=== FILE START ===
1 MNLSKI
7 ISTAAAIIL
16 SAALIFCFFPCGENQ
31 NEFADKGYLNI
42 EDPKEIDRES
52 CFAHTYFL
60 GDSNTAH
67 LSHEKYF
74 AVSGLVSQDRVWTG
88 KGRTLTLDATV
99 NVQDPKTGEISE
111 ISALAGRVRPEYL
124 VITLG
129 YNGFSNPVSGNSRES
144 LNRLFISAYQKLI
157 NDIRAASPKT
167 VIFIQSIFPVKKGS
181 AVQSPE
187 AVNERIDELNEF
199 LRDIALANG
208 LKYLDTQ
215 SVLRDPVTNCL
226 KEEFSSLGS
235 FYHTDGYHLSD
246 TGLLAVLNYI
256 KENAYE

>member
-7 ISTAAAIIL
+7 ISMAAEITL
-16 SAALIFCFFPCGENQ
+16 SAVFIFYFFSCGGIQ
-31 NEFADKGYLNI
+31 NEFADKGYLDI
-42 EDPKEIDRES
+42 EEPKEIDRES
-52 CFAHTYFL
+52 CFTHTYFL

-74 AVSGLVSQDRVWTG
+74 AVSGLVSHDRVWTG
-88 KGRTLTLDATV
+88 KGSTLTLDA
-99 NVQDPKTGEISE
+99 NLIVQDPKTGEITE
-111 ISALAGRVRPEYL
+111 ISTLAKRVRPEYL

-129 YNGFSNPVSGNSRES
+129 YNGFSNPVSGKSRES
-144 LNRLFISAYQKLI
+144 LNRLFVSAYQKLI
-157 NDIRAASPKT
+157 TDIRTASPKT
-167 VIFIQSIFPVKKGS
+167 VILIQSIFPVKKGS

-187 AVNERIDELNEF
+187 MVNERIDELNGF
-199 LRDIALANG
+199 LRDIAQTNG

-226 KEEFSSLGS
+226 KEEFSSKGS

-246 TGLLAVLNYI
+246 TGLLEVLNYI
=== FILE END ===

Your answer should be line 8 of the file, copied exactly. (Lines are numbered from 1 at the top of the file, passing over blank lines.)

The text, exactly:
67 LSHEKYF